We found that watching the illusory videos led to an average miscomprehension rate of 24.8%, a relative 148% increase from the baseline of listening to the audio alone (Table 3). The illusory videos made people less confident about their correct answers, with an additional 5.1% of words being heard correctly but unclearly, compared to 2.1% for audio only. For 17% of the 200 words, the illusory videos increased the error rates by more than 30% above the audio-only baseline.
|Audio Only||Illusory Video||Relative Increase|
|Words Incorrectly Identified||10.0||24.8||+148%|
|Words Correct with Low Confidence||2.1||5.1||+144%|
3.2.1 Prediction model for word-level illusionability
To create a predictive model for word-level illusionability, we used illusionable phonemes enriched with positional information as features. Explicitly, for each of the 10 illusionable phonemes, we created three features from the phoneme being in an initial position (being the first phoneme of the word), a medial position (having phonemes come before and after), or a final position (being the last phoneme of the word). We then represented each word with a binary bag-of-words model Joachims (1998)
, giving each of the 30 phonemes-with-phonetic-context features a value of 1 if present in the word and 0 otherwise. We performed ridge regression on these features with a constant term. We searched for the optimalregularization constant among the values [0.1, 1, 10, 100] and picked the optimal one based on training set performance. The train:test split was in the proportion 85%:15% and was randomly chosen for each trial. Across 10k randomized trials, we obtain average training and test set correlations of and respectively.
Our final model achieves an out-of-sample correlation of 57% between predicted and observed illusionabilites. Here, the observed illusionability of the words is calculated as the difference between the accuracy of watchers of the illusory videos and the accuracy of listeners, where “accuracy” is defined as the fraction of respondents who were correct. For each word, the predicted illusionability is calculated from doing inference on that word using the averaged regression coefficients of the regression trials where the word is not in the training set.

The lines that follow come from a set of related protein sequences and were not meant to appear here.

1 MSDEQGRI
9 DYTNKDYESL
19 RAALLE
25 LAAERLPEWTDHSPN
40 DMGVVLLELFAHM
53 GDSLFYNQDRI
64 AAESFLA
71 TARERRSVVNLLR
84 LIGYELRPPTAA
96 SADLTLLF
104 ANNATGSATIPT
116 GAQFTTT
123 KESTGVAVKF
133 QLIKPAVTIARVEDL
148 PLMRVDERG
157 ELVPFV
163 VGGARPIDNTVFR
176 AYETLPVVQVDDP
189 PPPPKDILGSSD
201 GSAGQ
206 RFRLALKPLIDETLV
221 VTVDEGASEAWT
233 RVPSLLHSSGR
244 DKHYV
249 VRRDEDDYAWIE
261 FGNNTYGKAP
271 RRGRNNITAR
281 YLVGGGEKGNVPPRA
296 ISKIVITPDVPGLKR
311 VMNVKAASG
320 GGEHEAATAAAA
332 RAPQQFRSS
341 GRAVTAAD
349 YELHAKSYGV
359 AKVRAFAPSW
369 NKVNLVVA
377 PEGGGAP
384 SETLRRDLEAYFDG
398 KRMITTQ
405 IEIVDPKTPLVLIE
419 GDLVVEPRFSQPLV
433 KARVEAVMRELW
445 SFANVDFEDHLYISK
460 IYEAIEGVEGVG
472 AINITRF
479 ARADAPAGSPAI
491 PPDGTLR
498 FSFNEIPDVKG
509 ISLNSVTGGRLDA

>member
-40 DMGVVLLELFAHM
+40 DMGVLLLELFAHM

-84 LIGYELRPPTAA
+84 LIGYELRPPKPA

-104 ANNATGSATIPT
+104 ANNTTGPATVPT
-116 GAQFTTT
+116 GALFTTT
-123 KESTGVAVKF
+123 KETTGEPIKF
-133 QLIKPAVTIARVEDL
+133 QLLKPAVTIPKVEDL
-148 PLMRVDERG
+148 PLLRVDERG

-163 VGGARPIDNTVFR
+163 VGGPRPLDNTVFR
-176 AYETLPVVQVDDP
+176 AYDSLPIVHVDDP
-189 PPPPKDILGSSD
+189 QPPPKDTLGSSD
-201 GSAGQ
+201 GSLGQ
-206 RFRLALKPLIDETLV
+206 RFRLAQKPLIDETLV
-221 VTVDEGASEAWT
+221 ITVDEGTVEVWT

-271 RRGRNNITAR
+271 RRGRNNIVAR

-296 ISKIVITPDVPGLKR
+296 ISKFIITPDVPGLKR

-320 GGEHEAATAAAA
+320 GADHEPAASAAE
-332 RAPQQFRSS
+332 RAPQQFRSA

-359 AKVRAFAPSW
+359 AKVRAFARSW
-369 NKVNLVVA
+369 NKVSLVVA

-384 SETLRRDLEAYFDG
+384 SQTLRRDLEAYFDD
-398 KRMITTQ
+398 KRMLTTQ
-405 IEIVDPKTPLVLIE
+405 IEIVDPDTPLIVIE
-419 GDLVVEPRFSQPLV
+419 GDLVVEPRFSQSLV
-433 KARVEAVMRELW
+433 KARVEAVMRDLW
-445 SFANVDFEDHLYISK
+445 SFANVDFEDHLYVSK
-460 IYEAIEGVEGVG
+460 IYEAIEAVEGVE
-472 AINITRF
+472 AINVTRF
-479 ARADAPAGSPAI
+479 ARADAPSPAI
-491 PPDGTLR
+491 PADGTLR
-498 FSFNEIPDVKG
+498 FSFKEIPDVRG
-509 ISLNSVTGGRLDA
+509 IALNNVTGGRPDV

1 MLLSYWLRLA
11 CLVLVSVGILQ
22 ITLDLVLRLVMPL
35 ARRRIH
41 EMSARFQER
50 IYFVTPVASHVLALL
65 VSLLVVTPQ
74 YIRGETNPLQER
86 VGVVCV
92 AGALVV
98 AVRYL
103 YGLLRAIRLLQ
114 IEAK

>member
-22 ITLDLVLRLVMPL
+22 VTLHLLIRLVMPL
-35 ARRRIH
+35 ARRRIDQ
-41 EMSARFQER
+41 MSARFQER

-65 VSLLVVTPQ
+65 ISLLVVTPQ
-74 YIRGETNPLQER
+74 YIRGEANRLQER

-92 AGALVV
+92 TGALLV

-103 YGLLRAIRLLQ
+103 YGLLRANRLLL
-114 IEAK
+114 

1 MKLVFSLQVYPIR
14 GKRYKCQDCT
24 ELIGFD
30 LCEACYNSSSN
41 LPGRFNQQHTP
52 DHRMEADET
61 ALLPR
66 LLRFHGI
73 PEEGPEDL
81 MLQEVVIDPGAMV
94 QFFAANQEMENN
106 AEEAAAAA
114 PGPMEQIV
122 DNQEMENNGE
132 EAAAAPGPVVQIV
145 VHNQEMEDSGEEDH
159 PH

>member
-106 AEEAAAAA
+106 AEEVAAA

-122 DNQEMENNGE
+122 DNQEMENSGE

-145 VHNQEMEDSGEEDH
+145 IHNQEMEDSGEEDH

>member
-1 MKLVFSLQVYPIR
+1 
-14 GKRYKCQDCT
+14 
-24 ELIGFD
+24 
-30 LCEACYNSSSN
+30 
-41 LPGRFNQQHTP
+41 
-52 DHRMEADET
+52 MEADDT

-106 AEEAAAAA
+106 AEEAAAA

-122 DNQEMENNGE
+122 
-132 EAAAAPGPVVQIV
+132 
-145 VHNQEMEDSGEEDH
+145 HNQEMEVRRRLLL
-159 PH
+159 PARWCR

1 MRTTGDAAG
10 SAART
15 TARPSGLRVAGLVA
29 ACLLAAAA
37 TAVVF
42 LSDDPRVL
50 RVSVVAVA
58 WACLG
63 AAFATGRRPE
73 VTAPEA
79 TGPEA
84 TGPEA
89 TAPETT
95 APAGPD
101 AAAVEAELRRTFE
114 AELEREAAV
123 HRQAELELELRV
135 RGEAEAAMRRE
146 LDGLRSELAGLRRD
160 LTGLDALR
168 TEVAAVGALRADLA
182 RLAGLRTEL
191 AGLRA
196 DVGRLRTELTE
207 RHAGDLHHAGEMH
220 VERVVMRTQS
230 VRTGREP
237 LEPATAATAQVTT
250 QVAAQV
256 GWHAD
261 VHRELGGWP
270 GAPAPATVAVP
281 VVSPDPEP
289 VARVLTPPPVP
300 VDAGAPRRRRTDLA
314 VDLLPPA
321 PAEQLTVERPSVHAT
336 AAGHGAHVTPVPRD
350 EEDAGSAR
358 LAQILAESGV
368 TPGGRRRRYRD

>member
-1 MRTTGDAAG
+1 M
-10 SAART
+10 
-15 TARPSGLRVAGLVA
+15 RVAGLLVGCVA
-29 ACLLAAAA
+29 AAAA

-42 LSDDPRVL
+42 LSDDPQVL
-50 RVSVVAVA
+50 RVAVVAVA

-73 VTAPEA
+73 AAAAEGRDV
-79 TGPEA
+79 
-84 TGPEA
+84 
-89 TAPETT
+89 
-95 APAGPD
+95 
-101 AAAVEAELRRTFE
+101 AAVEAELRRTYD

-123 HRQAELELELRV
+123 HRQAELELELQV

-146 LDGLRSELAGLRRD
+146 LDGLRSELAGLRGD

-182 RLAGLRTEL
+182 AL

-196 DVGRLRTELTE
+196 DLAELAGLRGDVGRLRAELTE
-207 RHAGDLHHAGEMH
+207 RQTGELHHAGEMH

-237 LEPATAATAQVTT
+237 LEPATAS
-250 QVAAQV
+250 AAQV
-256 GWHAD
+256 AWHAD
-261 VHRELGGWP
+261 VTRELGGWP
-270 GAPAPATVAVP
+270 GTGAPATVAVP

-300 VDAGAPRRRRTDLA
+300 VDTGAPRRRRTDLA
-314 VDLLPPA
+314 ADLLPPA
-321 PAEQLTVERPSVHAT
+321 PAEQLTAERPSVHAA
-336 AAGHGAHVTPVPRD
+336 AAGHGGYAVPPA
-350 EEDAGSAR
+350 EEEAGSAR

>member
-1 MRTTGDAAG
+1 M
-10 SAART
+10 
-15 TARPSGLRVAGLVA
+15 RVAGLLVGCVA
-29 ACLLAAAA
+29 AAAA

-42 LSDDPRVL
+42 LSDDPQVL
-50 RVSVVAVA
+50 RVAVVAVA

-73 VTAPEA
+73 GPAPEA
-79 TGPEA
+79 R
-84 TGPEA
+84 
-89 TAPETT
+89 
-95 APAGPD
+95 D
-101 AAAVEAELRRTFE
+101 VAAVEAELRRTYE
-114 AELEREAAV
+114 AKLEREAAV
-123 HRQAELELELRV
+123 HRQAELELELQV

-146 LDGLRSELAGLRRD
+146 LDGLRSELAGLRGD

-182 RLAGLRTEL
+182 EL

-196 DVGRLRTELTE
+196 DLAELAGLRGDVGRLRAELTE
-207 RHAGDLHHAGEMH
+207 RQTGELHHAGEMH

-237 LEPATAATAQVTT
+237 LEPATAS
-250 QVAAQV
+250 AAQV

Our predicted illusionability is also calibrated, in the sense that for the words predicted to have an illusionability <0.1, the mean empirical illusionability is 0.04; for words with predicted illusionability in the interval [0.1, 0.2] the mean empirical illusionability is 0.14; for predicted illusionability between [0.2, 0.3] the mean observed is 0.27; and for predicted illusionability >0.3, the mean observed is 0.50. Figure 2 visually depicts the match between the observed and predicted word illusionabilities.
3.3 Sentence-level experiments
We set up the following experiment on naturally occurring sentences. We randomly sampled 300 sentences of lengths 4-8 words inclusive from the novel Little Women (Alcott, 1994) from the Project Gutenberg corpus. From this reduced sample, we selected and perturbed 32 sentences that we expected to be illusionable (listed in Table 4). With the speaker, we prepared two formats of each sentence: original video (with original audio), and illusory video (with original audio).We then evaluated the perception of these on 1306 naive test subjects on Amazon Mechanical Turk.
The Turkers were shown videos for six randomly selected sentences, three illusory and three original, and were given the prompt: "Press any key to begin video [index #] of 6. Watch the whole video, and then you will be prompted to write down what the speaker said." Only one viewing of any clip was allowed, to simulate the natural setting of observing a live audio/video stream. Each Turker was limited to six videos to reduce respondent fatigue. Turkers were also asked to report their level of confidence in what they heard on a scale from no uncertainty (0%) to complete uncertainty (100%). One hundred and twelve Turkers (8.6%) did not adhere to the prompt, writing unrelated responses, and their results were omitted from analysis.